Preparing for TESS
I had an interesting Twitter exchange with the TESS folks yesterday:
@NASAKepler @ajebson Short (2-minute) cadence: data on the ingress & egress of transiting exoplanets, a better handle on orbital parameters
@NASAKepler @ajebson will also be useful for asteroseismology of some stars. We’re also hoping for discoveries through GI Program
@NASAKepler @ajebson Also applies to the FFI data; we know that there will be interest in looking at a wide range of astrophysical sources
@NASAKepler @ajebson range from white dwarfs to Galactic Nuclei & the physics of the stars themselves will be studied by eclipsing binaries
@NASAKepler @ajebson we expect a large number of proposals from the Community. The FFIs will contain thousands of new transiting exoplanets
So it sounds like there will be a lot of interesting stuff to be learnt from both the shorter cadence and the FFI images (which are on the same cadence as Kepler LC light curves!
More links here:
"Data preparation for asteroseismology with TESS"
"The Transiting Exoplanet Survey Satellite"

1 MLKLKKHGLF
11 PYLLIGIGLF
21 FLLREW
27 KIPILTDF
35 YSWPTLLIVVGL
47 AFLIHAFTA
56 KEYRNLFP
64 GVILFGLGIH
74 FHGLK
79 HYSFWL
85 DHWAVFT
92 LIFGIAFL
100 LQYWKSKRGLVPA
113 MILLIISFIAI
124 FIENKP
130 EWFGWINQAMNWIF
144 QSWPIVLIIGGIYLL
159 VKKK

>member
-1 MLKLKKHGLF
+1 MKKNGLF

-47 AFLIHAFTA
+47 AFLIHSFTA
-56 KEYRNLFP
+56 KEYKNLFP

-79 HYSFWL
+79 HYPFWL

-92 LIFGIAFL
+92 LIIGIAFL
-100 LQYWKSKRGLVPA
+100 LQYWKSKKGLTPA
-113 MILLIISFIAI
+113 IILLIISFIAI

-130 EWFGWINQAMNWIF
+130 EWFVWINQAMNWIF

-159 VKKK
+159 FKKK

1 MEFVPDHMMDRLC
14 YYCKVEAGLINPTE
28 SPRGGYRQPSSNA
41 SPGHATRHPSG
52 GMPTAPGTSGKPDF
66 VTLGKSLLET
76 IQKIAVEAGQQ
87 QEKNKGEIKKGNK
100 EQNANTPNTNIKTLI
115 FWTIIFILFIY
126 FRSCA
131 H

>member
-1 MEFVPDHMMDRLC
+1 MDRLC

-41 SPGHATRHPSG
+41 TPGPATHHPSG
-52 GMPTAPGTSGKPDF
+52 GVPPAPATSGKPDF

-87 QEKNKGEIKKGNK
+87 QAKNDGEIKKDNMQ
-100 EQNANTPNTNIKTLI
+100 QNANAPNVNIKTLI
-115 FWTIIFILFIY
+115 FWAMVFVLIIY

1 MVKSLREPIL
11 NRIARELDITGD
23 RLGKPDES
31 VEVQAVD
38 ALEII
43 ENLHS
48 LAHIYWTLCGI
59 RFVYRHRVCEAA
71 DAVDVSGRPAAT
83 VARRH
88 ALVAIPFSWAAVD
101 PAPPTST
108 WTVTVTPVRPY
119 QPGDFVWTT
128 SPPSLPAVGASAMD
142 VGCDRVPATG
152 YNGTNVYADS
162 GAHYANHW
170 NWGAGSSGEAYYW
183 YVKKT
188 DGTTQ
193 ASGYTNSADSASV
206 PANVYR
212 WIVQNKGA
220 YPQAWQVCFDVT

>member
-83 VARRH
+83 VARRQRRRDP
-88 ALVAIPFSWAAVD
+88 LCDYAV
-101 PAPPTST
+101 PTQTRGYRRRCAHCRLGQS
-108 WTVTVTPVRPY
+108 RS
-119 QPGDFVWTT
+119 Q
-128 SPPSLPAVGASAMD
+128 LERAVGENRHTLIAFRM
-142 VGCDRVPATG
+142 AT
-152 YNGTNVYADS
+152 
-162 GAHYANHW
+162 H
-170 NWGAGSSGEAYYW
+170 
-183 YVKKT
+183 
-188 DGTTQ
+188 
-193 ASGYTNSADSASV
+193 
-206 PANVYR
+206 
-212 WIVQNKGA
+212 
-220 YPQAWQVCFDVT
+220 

TESS light curve simulations
Just a few samples of the short cadence light curves we might see in the TESS data, from their website. And mostly EBs here I presume. And as we all are, looking forward to the real data to add to the wonderful collection of exoplanets discovered by Kepler and more!
Hi, does Planethunters have any time-frame for when light-curves from TESS start to be included? I hope I speak for others when I say that Tess data will be a welcome fresh motivator for participation on Planethunters.
Maybe check the PH blog from time to time for TESS news updates:
Planet Hunters closed the Kepler data, so that we'll work on TESS data I guess. Anyone else know anything about this change? https://blog.planethunters.org/2018/11/26/planet-hunters-a-new-beginning/